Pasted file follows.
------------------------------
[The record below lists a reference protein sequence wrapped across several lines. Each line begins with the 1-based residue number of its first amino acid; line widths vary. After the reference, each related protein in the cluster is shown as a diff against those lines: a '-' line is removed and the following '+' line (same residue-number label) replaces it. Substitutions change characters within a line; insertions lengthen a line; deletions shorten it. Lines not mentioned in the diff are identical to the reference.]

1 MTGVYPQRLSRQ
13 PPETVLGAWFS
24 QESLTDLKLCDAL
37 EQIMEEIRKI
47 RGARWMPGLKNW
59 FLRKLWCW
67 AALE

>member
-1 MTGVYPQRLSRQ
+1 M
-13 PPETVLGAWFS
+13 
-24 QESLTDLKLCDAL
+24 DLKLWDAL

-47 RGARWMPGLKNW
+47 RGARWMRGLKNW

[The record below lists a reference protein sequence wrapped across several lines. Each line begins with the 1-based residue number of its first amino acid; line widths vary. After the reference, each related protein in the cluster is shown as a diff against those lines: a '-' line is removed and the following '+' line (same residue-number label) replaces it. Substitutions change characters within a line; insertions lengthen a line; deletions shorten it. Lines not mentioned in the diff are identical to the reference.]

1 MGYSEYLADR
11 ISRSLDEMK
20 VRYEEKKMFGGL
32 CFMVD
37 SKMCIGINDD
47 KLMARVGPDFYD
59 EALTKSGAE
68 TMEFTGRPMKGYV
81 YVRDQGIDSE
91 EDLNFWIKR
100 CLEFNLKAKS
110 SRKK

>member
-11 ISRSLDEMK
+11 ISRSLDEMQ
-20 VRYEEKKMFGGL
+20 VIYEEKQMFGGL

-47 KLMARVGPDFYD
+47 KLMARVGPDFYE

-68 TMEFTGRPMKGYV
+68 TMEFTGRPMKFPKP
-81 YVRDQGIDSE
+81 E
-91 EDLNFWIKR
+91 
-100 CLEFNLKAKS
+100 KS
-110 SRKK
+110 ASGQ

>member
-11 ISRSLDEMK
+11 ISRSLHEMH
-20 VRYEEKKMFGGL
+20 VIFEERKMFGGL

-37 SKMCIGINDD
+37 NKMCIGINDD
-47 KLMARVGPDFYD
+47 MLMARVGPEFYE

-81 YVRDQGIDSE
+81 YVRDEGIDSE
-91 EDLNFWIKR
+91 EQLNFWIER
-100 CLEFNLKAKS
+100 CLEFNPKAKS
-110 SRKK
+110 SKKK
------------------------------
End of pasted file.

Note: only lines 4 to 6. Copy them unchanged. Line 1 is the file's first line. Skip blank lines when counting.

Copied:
24 QESLTDLKLCDAL
37 EQIMEEIRKI
47 RGARWMPGLKNW